• Religion
  • Afterlife
  • Egyptian Mummification

  • Comparison Between Egyptian and Incan Mummies

    Criteria Egyptian Mummies Incan Mummies
    Images Egyptian Mummies Incan Mummies
    Social Status of Mummies - After death, the Pharaohs of Egypt usually were mummified and buried in elaborate tombs.
    - Nobles and officials also often received the same treatment
    - Very few common people afforded the costs of mummification.
    - Common people - No clothes or jewelry to indicate a high social status
    Reasons for Mummification - Preservation of the physical body was paramount, for without a home, the soul wandered and would be lost forever.
    1. Human mummification was related to beliefs concerning the afterlife and was undertaken to safeguard the fate of the soul.
    2. Grain Effigies were used as an offering to prevent drought and famine. Wheat and Nile mud was shaped into infant form, covered with papyrus and linen bandages soaked in resin. The effigy was placed into a cedar coffin carved in the shape of Horus, the Falcon god, to be flown to Nephri, the god of Crops, in heaven as an offering, insurance, and prayer against continued drought.
    1. The mummies of the rulers kept in Cuzco. None have ever been found, because they were destroyed during the Spanish conquest of Peru.
    2. Sacrificed individuals, which have been found on mountain tops in Peru, Chile, and Argentina. The sacrifices were children, because they were considered to be the most pure. They were being sacrificed to enter into the realm of the gods, which was considered a great honor
    Animal Mummification The sacred bulls from the Early Dynasty had their own cemetery at Saqqara.
    - Baboons, cats, birds, and crocodiles, which also had great religious significance, were sometimes mummified, especially in the Late Kingdom
    - No animals mummies were found
    Making of a Mummy - Mummies were made by embalming - this process varied according to the social status of the deceased.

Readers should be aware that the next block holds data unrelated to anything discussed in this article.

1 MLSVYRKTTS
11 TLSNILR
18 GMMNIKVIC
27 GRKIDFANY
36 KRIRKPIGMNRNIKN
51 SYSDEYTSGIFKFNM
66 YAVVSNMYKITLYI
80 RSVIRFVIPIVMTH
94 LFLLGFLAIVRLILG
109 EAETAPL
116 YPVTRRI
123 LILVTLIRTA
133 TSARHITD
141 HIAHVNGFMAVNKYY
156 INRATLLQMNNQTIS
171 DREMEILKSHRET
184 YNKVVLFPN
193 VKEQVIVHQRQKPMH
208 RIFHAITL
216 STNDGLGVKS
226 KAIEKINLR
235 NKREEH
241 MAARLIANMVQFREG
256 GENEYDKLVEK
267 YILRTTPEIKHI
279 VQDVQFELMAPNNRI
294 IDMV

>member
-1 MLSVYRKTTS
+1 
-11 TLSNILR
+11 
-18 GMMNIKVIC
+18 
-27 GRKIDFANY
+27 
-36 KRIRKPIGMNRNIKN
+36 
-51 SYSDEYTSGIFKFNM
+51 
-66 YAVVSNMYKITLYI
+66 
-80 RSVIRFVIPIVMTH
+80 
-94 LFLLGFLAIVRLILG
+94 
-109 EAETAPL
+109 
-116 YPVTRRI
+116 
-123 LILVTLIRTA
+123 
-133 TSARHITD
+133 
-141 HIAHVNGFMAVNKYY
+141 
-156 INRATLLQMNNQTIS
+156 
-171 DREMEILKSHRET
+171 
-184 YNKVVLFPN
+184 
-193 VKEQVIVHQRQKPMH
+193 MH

1. The corpse was washed and ritually purified
    2. Removing the deceased person's inner organs - A slit was cut into the left side of the corpse so that the embalmers could remove the intestines, the liver, the stomach and the lungs. The brain was then removed through the nose using long hooks. Since the Egyptians considered the brain unimportant, it was thrown away.
    3. The corpse cavity and each of the internal organs was embalmed using natron, which served to dry out the organs and discourage bacteria from decaying the tissues
    4. The organs were then individually wrapped using long strips of linen and placed in canopic jars. The lids of these jars were fashioned after the four sons of Horus, who were each entrusted with protecting a particular organ.
    5. The drying process took forty days, after which the natron was removed, inside and out, to reveal a dried, shrunken body.
    6. After another cleaning, mummies were ritualistically anointed with oils and perfumes to aid in preserving the mummy's skin. The head and body cavity were stuffed with packing.
    7. The mummy was then prepared for bandaging. First, the embalming cut in the side of the body was sewn up and covered with a patching depicting the protective Eye of Horus. The body was adorned with gold, jewels and protective amulets. Fingers and toes were covered with protective gold caps and individually wrapped with long, narrow strips of linen. Arms and legs were also wrapped
    8. The entire mummy was wrapped to a depth of about twenty layers. The embalmers used resin to glue the layers of wrappings together. The wrapped head was covered with a mummy mask.
    9. The last layer of bandages went on and was given one last coating of resin.
    The mummified rulers were most likely artificial mummies, although the methods the Incas are unclear.
    - Sacrificed people were mummified by the freezing temperature and the dry, windy mountain air, so they were natural mummies
    Funeral - The mummy and its canopy jars were transported by sled from the embalming tent to the tomb
    - At the site of the tomb, religious ceremonies were held to prepare the dead for the afterlife
    - unknown religious rituals
    Preservation - The best preserved mummies are those of the Pharaohs and their relatives. These mummies tended to be more carefully embalmed and protected from harm.
    - By the time of the New Kingdom the art of embalming had reached its height, and it is possible to determine fairly accurately how the great Pharaohs appeared in life, such as Amenhotep 2, and Thutmose 3, Thutmose 4, Tutankhamen, Seti 1, and Ramses 2
    - Found in excellent condition, some have their internal organs intact and in good shape.
    - Some are so well preserved that a CT-scan revealed that all of their internal organs are intact and in good shape, as if they had just died last week instead of approximately 500 years ago.
    - Compared to the Egyptian mummies, more information is available such as diet and illnesses, since their internal organs are preserved.
    Timeline - The oldest-known Egyptian mummy, dates from 3500 BC
    - Egyptians stopped making mummies in the 5th century A.D., when many Egyptians became Christians. But it's estimated that, over a 3000 year period, more than 70 million mummies were made in Egypt.
    - Mummies made during the reign of the Inca empire which lasted for 100 years, from 1438 to 1532